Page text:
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Re: [ontolog-forum] URIs [was: Truth]

To: "[ontolog-forum]" <ontolog-forum@xxxxxxxxxxxxxxxx>
From: "doug foxvog" <doug@xxxxxxxxxx>
Date: Wed, 11 Jul 2012 11:47:37 -0400
Message-id: <c8358bdeb14f44fb23a0210b739089ec.squirrel@xxxxxxxxxxxxxxxxx>
On Tue, July 10, 2012 17:48, Kingsley Idehen wrote:
> On 7/10/12 2:25 PM, doug foxvog wrote:
>> On Tue, July 10, 2012 12:31, Kingsley Idehen wrote:
>>> On 7/10/12 12:08 PM, doug foxvog wrote:
>>>> On Sun, July 8, 2012 16:43, Kingsley Idehen wrote:
>>>>> I think that URIs have already laid the seed for success. Its the
>>>>> kernel
>>>>> of the World Wide Web of documents, and it also facilitates a similar
>>>>> Web of structured data. Personally, I don't think we need a design
>>>>> competition, we just need to find a way to get everyone to see the
>>>>> common ground that URIs provide -- when applied to structured
>>>>> data -- at Web-scale.    (01)

>>>> One problem with URIs in the linked data community is coreferencing.
>>>> Time and again new URIs are generated for things (individuals,
>>>> classes,  relations) for which URIs already exist.    (02)

>>> No, that's an actual feature. You can deal with coreferences via
>>> owl:sameAs or owl:inverseFunctionalProperty based reasoning and/or
>>> custom rules.    (03)

>> That's extra computation for those who know of the equivalences, and
>> missing for those who don't.  Consider the computational complexity for
>> reasoning with owl:sameAs.    (04)

> ...
> Computation complexity doesn't have to be in the end-users face, for
> instance. Handling the complexity can be value provided by an
> infrastructure oriented service.    (05)

> This game is still all about good old lookups    (06)

If the game you're playing is lookup, computational complexity for
reasoning with owl:sameAs is minimal.  Computational complexity
kicks in when owl:sameAs is used with classes and relations and
reasoning is expected using rules that reference such classes and
relations.    (07)

That still does not handle the missing owl:sameAs assertions,
which i mentioned above.    (08)

> and views enhanced by
> discovery patterns and relationship semantics that constitute Web
> accessible structured data.    (09)

>>> Have many routes to the same data objects is never a bad thing.
>> Actually, it is different data objects which (may) refer to the same
>> thing.    (010)

>> Many government view it to be a bad thing if there are many social
>> security number data elements to the same data object (person).    (011)

> Come on now, how have you arrived at that exemple bearing in mind the
> existence of semantics for inverse functional relationships in OWL etc?    (012)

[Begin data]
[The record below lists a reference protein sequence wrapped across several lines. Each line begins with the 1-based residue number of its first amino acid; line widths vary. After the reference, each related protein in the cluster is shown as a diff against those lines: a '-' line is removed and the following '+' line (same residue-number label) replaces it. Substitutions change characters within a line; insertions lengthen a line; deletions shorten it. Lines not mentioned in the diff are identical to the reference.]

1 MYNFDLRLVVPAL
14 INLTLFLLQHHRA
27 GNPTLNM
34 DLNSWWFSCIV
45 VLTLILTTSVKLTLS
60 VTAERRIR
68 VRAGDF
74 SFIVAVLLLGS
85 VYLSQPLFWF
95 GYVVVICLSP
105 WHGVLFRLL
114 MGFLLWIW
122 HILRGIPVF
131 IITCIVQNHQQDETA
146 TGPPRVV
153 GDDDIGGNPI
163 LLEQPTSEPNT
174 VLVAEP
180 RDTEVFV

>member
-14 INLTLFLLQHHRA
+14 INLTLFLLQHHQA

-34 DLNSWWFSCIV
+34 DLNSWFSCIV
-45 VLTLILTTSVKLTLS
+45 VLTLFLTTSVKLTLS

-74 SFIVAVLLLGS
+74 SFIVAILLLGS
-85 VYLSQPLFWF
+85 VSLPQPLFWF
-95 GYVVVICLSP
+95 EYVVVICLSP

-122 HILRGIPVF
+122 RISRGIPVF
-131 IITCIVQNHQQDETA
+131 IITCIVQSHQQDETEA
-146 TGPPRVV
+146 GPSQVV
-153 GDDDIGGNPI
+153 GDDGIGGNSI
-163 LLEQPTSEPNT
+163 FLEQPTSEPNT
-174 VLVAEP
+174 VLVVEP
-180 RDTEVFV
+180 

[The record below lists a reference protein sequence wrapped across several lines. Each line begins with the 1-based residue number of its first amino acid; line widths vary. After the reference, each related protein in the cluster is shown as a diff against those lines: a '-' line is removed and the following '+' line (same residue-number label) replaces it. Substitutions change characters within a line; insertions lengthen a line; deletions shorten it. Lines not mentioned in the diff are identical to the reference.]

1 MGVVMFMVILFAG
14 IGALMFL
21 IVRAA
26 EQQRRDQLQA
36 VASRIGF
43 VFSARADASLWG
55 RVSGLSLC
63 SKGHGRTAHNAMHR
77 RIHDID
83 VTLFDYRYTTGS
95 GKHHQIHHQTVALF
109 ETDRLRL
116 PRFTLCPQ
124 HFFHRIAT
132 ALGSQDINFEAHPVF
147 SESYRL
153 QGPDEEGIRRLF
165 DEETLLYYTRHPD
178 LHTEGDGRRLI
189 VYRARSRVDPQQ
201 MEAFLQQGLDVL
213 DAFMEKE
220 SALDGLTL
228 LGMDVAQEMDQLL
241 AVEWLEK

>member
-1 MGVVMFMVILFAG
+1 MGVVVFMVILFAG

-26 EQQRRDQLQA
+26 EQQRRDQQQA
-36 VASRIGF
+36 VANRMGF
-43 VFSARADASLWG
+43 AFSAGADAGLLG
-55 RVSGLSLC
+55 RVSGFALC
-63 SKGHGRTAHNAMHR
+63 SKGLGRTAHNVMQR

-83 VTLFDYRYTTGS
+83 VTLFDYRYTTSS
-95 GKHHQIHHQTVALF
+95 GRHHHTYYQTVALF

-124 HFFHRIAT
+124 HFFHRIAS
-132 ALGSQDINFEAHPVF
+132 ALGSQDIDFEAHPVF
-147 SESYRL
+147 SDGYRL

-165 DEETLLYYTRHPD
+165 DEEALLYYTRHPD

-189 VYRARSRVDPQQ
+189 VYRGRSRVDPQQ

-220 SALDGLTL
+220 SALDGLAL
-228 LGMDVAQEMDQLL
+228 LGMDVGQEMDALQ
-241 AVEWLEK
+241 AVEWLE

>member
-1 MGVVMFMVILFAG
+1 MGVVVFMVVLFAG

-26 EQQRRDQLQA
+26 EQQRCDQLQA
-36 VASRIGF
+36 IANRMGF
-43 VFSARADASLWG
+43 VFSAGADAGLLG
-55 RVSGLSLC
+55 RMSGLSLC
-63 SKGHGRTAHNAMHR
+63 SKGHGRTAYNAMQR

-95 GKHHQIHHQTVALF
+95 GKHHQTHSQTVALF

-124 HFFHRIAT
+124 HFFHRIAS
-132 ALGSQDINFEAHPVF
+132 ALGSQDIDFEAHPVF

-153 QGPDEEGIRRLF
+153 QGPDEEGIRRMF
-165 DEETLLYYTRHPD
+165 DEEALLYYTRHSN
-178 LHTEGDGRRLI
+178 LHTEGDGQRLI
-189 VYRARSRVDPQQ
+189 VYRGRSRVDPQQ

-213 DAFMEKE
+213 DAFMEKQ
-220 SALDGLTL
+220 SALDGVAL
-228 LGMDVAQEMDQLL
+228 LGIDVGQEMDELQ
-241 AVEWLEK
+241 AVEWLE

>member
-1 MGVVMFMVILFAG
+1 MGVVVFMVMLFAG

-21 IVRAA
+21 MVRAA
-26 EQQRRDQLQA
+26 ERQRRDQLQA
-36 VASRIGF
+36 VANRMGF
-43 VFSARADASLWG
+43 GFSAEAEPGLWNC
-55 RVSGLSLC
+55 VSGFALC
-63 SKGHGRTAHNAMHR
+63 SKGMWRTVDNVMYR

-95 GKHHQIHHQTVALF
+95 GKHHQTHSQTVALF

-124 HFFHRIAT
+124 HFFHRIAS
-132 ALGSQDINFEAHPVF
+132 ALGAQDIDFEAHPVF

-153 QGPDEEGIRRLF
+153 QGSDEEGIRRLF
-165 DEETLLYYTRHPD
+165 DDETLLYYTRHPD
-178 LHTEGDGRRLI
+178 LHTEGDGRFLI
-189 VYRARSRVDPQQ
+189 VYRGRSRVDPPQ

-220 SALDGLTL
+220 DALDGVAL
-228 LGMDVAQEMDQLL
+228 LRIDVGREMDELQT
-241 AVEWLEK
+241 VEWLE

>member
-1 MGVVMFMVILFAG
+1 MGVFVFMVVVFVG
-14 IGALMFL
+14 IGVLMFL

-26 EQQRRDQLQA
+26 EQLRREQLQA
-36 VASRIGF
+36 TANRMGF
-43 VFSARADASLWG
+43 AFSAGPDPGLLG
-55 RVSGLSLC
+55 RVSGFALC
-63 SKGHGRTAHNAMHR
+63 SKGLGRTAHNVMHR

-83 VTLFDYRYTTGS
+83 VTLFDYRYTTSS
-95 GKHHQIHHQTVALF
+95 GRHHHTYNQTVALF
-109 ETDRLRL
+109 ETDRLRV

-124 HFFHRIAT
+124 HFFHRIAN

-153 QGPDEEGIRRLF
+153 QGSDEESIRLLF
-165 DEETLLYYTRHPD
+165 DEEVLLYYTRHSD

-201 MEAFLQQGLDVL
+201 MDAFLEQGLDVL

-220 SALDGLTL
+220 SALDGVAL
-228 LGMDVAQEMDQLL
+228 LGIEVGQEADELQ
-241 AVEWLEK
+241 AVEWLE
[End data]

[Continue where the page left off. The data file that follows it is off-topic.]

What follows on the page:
It seemed to me that functional relationships (whether inverse or not)
are in conflict with the assertion that having "many routes to the same
data objects is never a bad thing".    (013)

Never say "never"!   8)#    (014)

>>>>> If we the world has come to appreciate Hypertext, why can't it do the
>>>>> same with Hyperdata -- what entity-attribute-value model enhanced
>>>>> with de-referencable URIs delivers under the Linked Data moniker?    (015)

>>>>   [Triple example with classes as arguments]
>>>> Hyperdata also does not have to be restricted to triples:
>>>>   [Quad example]
>>>> Maybe subject-verb-object* would be a better description
>>>> [than entity-attribute-value].    (016)

>>> You've played around with literals that denote slots in a particular
>>> type of 3-tuple, the semantics to the triple in question hasn't
>>> changed.    (017)

>> That's a 4-tuple, not a 3-tuple; not a triple.  In this case we could
>> reify ... and create a mass of 3-tuples [converted example]    (018)

>> Trying to express
>>      (Object1 spatiallyBetween Object2 Object3)
>> using only triples is even trickier.  But if all you have is a hammer,
>> you can try to make a nail out of the problem.    (019)

> You are moving all over the place with me here. Have I implied that
> Triple patterns are the only vehicle for Hyperdata?    (020)

You said
>>>>> "Hyperdata -- what entity-attribute-value model enhanced
>>>>> with de-referencable URIs delivers"
>>> You've played around with literals that denote slots in a particular
>>> type of 3-tuple, the semantics to the triple in question hasn't
>>> changed.
in reference to a quad, so i inferred that you were strongly pushing
the use of Triple patterns for Hyperdata.    (021)

> And FWIW you can use
> reification syntax to keep statements about anything down to triples,    (022)

Which i mentioned and gave an example of.  Note that of my second
quad, i stated it was trickier to express as triples, not that it couldn't
be done.    (023)

> the ultimate problem is the current reification vocabulary doesn't work
> on the engineering side of things, so alternatives are needed if we
> don't want to increase computing costs across the board.    (024)

A simple alternative is to allow quads, or even higher arity predicates.    (025)

>>>>> I think we call all use the URI as a common foundation for broad
>>>>> agreement re. data access, integration, and representation :-)\
>>>> I suggest emphasizing the use of URIs from standard predefined
>>>> ontologies and term sets as much as possible.
> ...
> Okay, we agree    (026)

-- doug foxvog    (027)

> ...
> Kingsley
>> -- doug foxvog
>>> Kingsley    (028)

> Regards,
> Kingsley Idehen
> Founder & CEO
> OpenLink Software
> Company Web: http://www.openlinksw.com
> Personal Weblog: http://www.openlinksw.com/blog/~kidehen
> Twitter/Identi.ca handle: @kidehen
> Google+ Profile: https://plus.google.com/112399767740508618350/about
> LinkedIn Profile: http://www.linkedin.com/in/kidehen    (029)

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